As Canadians prepare to observe the 100th anniversary of the armistice that ended the First World War, more and more Calgarians have been taking in ceremonies at the Field of Crosses.
Executive director Thomas Leppard says attendance at sunrise and sunset ceremonies held this week has grown “significantly” from years past, and he expects thousands to gather Sunday morning for Remembrance Day services.
“You saw tonight, it’s sunset ceremony, five o’clock, people have busy lives and there’s 60 or 70 people taking time out to come pay their respects and be part of the ceremony at the Cenotaph,” he said Thursday.
“I think there’s a number of factors for that.… We have hundreds of volunteers work to set this up, so it really has been embraced by the community. I think there’s kind of a spiderweb effect. The more people get involved, the more people get involved. People think it’s worthwhile and it’s meaningful.”
Each Nov. 1, more than 3,400 crosses are set up in a green space along Memorial Drive near Centre Street — one for every southern Alberta soldier who has lost their life while on active duty. The crosses remain there until Nov. 12.
“There’s a lot of emotion. I think one of the biggest ones is just the simple respect that people want to come down and say thank you, share their gratitude. There’s a sense of reverence when people are here,” said Leppard.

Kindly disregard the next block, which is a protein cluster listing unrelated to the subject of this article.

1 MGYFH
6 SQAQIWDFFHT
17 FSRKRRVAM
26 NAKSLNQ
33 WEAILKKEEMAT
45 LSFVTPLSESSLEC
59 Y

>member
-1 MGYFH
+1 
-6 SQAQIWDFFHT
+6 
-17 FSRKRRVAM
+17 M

“There’s a sense of sorrow, but there’s also a sense of deep pride. This is their homecoming. The 3,400 crosses here, they’re buried elsewhere. They’re in France and Belgium and Holland. They’re in Sicily, in Italy, in Hong Kong, Korea … they have no grave. So for those southern Albertans that got on a train in Calgary and left, this is their homecoming.”
Leppard said about 100 people have been attending daily sunrise ceremonies and about 50 have been attending sunset ceremonies.
“Canadians as a whole … since about 1995, with the 50th anniversary of the end of the Second World War, Canadians have become more attuned to those important moments, benchmarks in our history,” he said.
“The Vimy [Ridge] 100th [anniversary] last year and the 100th anniversary of the First World War this year, I think it speaks to people.”
The Field of Crosses has become a place “that Calgarians see as theirs,” said Leppard.
“To come and pay tribute to the fallen because it’s such a physical reminder,” he said.
“There’s no place in Canada that puts up 3,400 crosses for 11 days with the names of the fallen — and that resonates with people. I think what’s really important is that people understand that behind each name there was a person, that there was a family who suffered loss.
“During the First World War, in Calgary, every family would have known somebody that fell. So there’s that growing sense of community and that this belongs to us, that these are ours and we need to show that appreciation and I think that’s special.”
Sunday’s ceremony is scheduled to begin at 10:30 a.m.
Memorial Drive will be shut down from Centre Street to 3rd Street N.W. and parking is limited. There is also no handicap access on site.